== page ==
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26 Nov 2010 09:17
During the annual 16 Days of No Violence against Women and Children the media will play a vital role in getting the campaign’s messages out to the public.
But what about the other 349 days of the year? How do the media cover issues of gender and gender-based violence when the spotlight’s been turned off?
This was the topic under discussion at a Mail & Guardian Critical Thinking Forum in Johannesburg on Wednesday night.
Lisa Vetten, director of the Tshwaranang Women’s Legal Advocacy Centre, chaired the panel, which also featured Colleen Lowe Morna, executive director of Southern African NGO Gender Links; Thabo Leshilo, Avusa’s public editor; Mbuyiselo Botha from Sonke Gender Justice; and Professor Rachel Jewkes, director of the Medical Research Council’s gender and health research unit.
“Is the media part of the problem or part of the solution?” asked Lowe Morna. “It’s a little bit of both. It’s most often part of the problem, but we need to make it part of the solution.”
She referred to the recent incident at Jules High School in Johannesburg, where a grade eight pupil was allegedly drugged and then filmed having sex with two boys on a soccer field at the school.
“A story that contextualises the incident won’t be on the front page, and it’s not what people are going to remember. People remember the screaming headlines,” Lowe Morna said.
Return to basic ethics
During the 16 days of activism a different kind of coverage appears, she observed: the voices of the survivors, who are those most affected by gender-based violence, are heard—the kind of coverage that is not seen in the rest of the year.
Sensationalism is far more prevalent and this “trivialises women’s experiences”, said Lowe Morna.
We need to return to basic ethics, she argued—return to fairness, balance, minimising harm and using women’s own voices to tell the story. The media needs to be part of setting the agenda, Lowe Morna said—“not just report what is but also help to create the vision of a new, different society”.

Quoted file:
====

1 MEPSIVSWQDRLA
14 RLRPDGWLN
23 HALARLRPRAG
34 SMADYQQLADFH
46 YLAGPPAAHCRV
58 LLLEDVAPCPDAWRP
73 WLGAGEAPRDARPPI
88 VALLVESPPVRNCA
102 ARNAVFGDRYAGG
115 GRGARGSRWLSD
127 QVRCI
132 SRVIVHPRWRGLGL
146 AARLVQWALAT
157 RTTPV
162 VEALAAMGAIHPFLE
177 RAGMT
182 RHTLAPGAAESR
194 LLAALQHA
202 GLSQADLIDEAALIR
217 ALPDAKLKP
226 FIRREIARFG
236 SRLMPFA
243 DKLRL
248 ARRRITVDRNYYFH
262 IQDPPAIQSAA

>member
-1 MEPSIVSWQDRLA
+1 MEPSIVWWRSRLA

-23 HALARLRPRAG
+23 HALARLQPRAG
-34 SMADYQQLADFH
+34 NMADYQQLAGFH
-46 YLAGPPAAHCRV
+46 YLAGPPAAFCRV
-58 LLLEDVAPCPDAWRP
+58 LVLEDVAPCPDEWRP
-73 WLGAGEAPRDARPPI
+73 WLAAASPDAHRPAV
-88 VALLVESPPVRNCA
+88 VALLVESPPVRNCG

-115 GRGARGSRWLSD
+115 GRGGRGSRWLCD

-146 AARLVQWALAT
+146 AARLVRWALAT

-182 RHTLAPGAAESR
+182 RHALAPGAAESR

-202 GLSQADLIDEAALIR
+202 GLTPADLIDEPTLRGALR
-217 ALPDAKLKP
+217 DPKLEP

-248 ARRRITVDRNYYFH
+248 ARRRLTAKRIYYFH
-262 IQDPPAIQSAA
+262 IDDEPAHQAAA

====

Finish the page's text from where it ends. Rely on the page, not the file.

Leshilo acknowledged that some media approaches to gender and gender-based violence “perpetuate stereotypes” and that “things could be done differently”. He listed cases where similar media activities have caused crimes against humanity: Nazi Germany and the holocaust of the Jews, the Rwandan genocide, and the recent xenophobic violence in South Africa, when some newspapers repeatedly referred to foreigners as “aliens”.
“It is important that we become sensitised to these things,” he said.
It is true that newsrooms are still dominated by men, Leshilo said. But he added that although it is important to have women in high-ranking positions “it does not necessarily follow that all women think the same about gender issues”.
Botha was more upbeat about the role of the media, pointing out how vocal they had been in reporting and denouncing corruption, for example. “Our media in South Africa does not keep quiet,” he said.
‘Malema represents a toxic form of what it means to be a man’
Sonke Gender Justice made headlines when it took ANC Youth League president Julius Malema to the Equality Court for saying that President Jacob Zuma’s rape accuser had had a nice time because she’d stayed for breakfast and asked for taxi money.
“[Malema] represents a toxic form of what it means to be a man — We were putting patriarchy on trial,” Botha told the audience at the forum. The media, he said, were influential in getting society to “confront how toxic it is to say certain things about women — Whether we won or lost [the case] became immaterial, because of the power of the spoken word.”
But “there is still a lack of women’s voices” in news organisations, he said. And the transformation there must be “substantive, not tokenism. This will have an effect on stories.”
Vetten closed off the debate by acknowledging the often difficult circumstances in which the media has to operate. “But it does play a powerful role in spreading information. We need to find ways to harness this to bring about change in our society,” she said.
Read more from Tarryn Harbour
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